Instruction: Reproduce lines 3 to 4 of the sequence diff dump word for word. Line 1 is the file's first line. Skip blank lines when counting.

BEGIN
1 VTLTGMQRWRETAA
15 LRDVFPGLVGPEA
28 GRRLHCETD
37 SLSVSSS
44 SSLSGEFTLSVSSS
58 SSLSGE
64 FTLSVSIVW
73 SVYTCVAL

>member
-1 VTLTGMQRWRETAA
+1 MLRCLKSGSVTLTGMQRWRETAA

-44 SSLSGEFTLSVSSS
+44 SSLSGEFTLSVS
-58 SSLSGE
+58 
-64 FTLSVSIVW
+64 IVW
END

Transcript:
28 GRRLHCETD
37 SLSVSSS